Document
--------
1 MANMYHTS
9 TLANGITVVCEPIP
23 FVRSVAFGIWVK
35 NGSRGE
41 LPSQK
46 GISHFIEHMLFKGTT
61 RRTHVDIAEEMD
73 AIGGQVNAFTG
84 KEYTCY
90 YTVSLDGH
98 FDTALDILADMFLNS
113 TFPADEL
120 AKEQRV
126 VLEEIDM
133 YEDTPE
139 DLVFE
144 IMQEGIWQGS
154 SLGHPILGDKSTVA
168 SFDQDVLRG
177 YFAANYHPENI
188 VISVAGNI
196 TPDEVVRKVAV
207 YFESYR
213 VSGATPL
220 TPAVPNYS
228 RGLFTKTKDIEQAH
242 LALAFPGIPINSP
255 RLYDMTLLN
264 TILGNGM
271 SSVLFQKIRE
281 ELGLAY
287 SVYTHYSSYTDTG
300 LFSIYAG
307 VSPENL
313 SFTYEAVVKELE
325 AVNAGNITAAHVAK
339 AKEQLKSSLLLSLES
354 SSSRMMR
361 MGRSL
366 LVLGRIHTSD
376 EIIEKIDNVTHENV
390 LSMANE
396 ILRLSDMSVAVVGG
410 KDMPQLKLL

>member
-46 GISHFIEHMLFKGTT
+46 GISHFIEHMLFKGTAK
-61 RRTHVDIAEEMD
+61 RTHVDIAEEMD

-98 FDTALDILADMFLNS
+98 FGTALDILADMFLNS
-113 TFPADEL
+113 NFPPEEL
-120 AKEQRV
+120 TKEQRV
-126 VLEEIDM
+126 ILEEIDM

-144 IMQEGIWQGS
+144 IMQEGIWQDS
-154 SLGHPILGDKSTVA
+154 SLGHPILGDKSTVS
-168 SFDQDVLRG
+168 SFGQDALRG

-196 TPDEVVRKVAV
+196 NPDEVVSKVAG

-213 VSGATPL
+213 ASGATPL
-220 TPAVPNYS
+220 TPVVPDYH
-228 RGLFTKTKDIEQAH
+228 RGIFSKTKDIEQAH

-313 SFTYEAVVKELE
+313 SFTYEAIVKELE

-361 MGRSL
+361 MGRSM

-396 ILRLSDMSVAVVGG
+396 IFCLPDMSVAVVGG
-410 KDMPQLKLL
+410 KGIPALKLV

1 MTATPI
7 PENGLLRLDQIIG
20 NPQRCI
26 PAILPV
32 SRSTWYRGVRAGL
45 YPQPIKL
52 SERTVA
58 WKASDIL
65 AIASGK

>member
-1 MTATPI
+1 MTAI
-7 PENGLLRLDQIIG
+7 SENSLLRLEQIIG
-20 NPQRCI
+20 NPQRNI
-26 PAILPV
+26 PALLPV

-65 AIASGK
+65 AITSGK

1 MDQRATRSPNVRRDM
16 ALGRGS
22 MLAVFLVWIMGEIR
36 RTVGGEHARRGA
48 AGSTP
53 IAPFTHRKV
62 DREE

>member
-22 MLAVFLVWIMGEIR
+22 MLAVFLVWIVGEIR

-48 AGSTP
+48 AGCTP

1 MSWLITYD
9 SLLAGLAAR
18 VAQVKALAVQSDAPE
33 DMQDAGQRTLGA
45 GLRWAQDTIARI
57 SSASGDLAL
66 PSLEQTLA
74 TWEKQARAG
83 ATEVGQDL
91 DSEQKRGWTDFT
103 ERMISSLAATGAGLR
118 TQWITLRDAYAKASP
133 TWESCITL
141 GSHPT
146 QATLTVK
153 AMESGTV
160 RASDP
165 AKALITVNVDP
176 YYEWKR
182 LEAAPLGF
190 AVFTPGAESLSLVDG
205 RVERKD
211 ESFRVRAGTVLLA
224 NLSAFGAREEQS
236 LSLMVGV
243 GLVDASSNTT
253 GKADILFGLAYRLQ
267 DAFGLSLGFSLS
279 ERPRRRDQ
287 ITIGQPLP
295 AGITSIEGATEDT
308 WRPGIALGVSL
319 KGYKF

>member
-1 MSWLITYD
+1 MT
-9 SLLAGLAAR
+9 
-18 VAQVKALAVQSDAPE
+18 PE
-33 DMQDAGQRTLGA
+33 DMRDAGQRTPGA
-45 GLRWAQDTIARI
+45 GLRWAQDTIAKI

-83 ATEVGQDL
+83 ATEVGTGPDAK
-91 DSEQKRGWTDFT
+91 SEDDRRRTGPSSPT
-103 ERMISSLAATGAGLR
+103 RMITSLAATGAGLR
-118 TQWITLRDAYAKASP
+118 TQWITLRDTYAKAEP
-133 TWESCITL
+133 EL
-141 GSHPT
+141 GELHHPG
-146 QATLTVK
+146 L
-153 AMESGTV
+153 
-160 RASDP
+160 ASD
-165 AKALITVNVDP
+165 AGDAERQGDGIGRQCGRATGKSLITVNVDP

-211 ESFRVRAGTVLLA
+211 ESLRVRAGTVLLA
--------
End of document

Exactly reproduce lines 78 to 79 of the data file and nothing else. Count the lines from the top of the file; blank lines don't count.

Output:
-410 KDMPQLKLL
+410 KGIPALKLV